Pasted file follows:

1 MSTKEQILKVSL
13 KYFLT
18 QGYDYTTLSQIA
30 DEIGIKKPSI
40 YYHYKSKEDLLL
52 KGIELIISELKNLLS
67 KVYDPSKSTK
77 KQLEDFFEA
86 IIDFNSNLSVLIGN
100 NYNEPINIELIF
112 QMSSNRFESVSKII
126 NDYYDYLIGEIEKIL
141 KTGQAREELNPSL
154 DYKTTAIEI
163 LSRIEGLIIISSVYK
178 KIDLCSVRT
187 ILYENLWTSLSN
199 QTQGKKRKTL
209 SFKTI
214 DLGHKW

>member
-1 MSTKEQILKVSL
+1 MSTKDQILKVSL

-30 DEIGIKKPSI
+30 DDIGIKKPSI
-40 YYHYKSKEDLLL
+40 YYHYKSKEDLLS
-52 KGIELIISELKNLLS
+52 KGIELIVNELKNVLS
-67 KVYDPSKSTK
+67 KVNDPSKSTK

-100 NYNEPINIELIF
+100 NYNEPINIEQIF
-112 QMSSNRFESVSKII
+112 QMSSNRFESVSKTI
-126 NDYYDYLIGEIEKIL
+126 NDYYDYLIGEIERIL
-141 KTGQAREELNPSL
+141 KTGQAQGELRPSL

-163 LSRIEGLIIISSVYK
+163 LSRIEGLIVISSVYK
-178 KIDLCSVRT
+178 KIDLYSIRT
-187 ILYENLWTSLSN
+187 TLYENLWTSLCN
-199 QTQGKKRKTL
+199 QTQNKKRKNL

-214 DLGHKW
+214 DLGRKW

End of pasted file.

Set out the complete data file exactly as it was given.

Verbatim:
1 MSTKEQILKVSL
13 KYFLT
18 QGYDYTTLSQIA
30 DEIGIKKPSI
40 YYHYKSKEDLLL
52 KGIELIISELKNLLS
67 KVYDPSKSTK
77 KQLEDFFEA
86 IIDFNSNLSVLIGN
100 NYNEPINIELIF
112 QMSSNRFESVSKII
126 NDYYDYLIGEIEKIL
141 KTGQAREELNPSL
154 DYKTTAIEI
163 LSRIEGLIIISSVYK
178 KIDLCSVRT
187 ILYENLWTSLSN
199 QTQGKKRKTL
209 SFKTI
214 DLGHKW

>member
-1 MSTKEQILKVSL
+1 MSTKDQILKVSL

-30 DEIGIKKPSI
+30 DDIGIKKPSI
-40 YYHYKSKEDLLL
+40 YYHYKSKEDLLS
-52 KGIELIISELKNLLS
+52 KGIELIVNELKNVLS
-67 KVYDPSKSTK
+67 KVNDPSKSTK

-100 NYNEPINIELIF
+100 NYNEPINIEQIF
-112 QMSSNRFESVSKII
+112 QMSSNRFESVSKTI
-126 NDYYDYLIGEIEKIL
+126 NDYYDYLIGEIERIL
-141 KTGQAREELNPSL
+141 KTGQAQGELRPSL

-163 LSRIEGLIIISSVYK
+163 LSRIEGLIVISSVYK
-178 KIDLCSVRT
+178 KIDLYSIRT
-187 ILYENLWTSLSN
+187 TLYENLWTSLCN
-199 QTQGKKRKTL
+199 QTQNKKRKNL

-214 DLGHKW
+214 DLGRKW